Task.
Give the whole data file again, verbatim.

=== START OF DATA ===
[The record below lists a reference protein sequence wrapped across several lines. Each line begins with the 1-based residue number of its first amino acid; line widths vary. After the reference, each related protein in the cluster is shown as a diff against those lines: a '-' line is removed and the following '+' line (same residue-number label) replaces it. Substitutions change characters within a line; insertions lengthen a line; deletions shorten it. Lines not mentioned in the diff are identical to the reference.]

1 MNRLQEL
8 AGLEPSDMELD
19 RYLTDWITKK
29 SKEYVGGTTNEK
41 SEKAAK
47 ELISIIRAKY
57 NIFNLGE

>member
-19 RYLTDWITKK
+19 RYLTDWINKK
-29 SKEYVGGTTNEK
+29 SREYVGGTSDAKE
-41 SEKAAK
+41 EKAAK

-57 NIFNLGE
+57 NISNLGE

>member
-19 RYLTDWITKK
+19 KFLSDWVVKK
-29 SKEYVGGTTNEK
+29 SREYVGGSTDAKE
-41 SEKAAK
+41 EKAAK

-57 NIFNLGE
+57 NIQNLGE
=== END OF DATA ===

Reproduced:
[The record below lists a reference protein sequence wrapped across several lines. Each line begins with the 1-based residue number of its first amino acid; line widths vary. After the reference, each related protein in the cluster is shown as a diff against those lines: a '-' line is removed and the following '+' line (same residue-number label) replaces it. Substitutions change characters within a line; insertions lengthen a line; deletions shorten it. Lines not mentioned in the diff are identical to the reference.]

1 MNRLQEL
8 AGLEPSDMELD
19 RYLTDWITKK
29 SKEYVGGTTNEK
41 SEKAAK
47 ELISIIRAKY
57 NIFNLGE

>member
-19 RYLTDWITKK
+19 RYLTDWINKK
-29 SKEYVGGTTNEK
+29 SREYVGGTSDAKE
-41 SEKAAK
+41 EKAAK

-57 NIFNLGE
+57 NISNLGE

>member
-19 RYLTDWITKK
+19 KFLSDWVVKK
-29 SKEYVGGTTNEK
+29 SREYVGGSTDAKE
-41 SEKAAK
+41 EKAAK

-57 NIFNLGE
+57 NIQNLGE